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Now You See Me, Now You Don't (Most látszom, most nem látszom)

Film Four Stars
This is a short film which had me excited as soon as I saw the trailer which looked gorgeous. Now You See Me, Now You Don’t, or Most látszom, most nem látszom, comes from writer/director Attila Szász and tells a very simple story using some incredible visuals.

This is one of the few shorts that I’ve seen that really have captured my imagination and made me think that there’s room here for a feature, and definitely more to come from the director.

Plot.pngNowYouSeeMe.jpgA man returns home after working long hours with success in his hands, his experiment has been a success, and when his son disappears the mother thinks that perhaps he’s used their own flesh and blood for the very experiment that he’s spent all this time working on.



TheFilm.pngThe thing that strikes you about this film from the opening scene is the great eye of the director, he does create some fantastic shots and it’s not just in the opening scene, in fact it’s not just in a handful of scenes, it’s every shot in the film from beginning to end.

Every scene and every shot seems to have been carefully considered and we’re treated to some stunning shots, and although some of the scenes do dip down from stunning, they just drop to engaging. Honestly I found it hard to pick out a poor shot in the whole film.

Part of this is the fact that the camera feels like a character in the film, and looking back on it, it feels as though the film has been carefully storyboarded in order for the camera and the audience to play a part in the story.

Every shot is wonderfully framed and looks carefully thought through in order, not only to look good, but also to hold a little meaning for the story.

Another excellent part of the film is the pacing. There’s no rush in the story, and there’s plenty of time given for the camera to explore or develop a scene and for the story to be told out through the scenes and the character reactions rather than dialogue and straight visual explanations.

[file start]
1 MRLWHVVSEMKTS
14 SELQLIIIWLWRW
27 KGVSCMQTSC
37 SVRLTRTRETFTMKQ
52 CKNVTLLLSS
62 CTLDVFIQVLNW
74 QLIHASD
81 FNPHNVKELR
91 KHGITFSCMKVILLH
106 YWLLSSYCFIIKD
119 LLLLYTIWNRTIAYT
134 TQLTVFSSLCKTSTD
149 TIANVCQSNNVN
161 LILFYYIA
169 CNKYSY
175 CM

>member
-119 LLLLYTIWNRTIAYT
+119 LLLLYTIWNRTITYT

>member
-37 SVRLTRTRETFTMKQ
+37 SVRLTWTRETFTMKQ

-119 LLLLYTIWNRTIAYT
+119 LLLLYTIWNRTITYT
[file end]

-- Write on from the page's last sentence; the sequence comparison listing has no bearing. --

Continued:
It actually works better for the lack of dialogue, and coupled with the excellent direction it carries a great atmosphere to the film, an atmosphere that is very real and again feels like it is a part of the story itself.

The scenes remain subtle and slowly build characters, relationships, and the story, which is very strong. Without giving anything away it doesn’t shock, but does have a powerful moment of awakening to the characters and the story.

Story-wise, the moments between the mother and the son are superbly visualised and these more than any other part of the film carry such strong meaning which is so well portrayed through angles, objects, and some great lighting.

Actually that’s another aspect of the film I’ve forgotten to mention, the lighting. All the indoor scenes are fantastically lit, and not just with the usual levels to make it feel realistic. Again there’s been a lot of effort on making the lighting play a part in the film, and it helps convey feeling and make the cinematography even better than it is already.

The story plays out well and although the ending doesn’t pack the powerful punch I was expecting, it still delivers something interesting and with some strong scenes with good performances. What is perhaps the strongest aspect of the ending is that it gives new meaning to the film and entices you to watch it again. Doing that gives a slightly different experience to the first viewing, and again an enjoyable one.



Overall.pngThere are few films, especially short films, that I can say made me want to watch it a second time so quickly, and deliver something different on that viewing, and that’s a good thing.

The film has a strong idea, interesting characters who subtly play out the story, a very interesting reveal, beautiful framing, lighting and cinematography, this short film demands attention and those behind it deserve the chance to deliver something more akin to a feature. After all if they can produce this sort of quality and beauty for a short film, imagine what they could produce for a full length film.

I do wish that the ending had managed to pack a bit more of a punch with me, but it kept with the pacing of the rest of the film and I enjoyed the slow turn of the story.

Bring on a feature I say.


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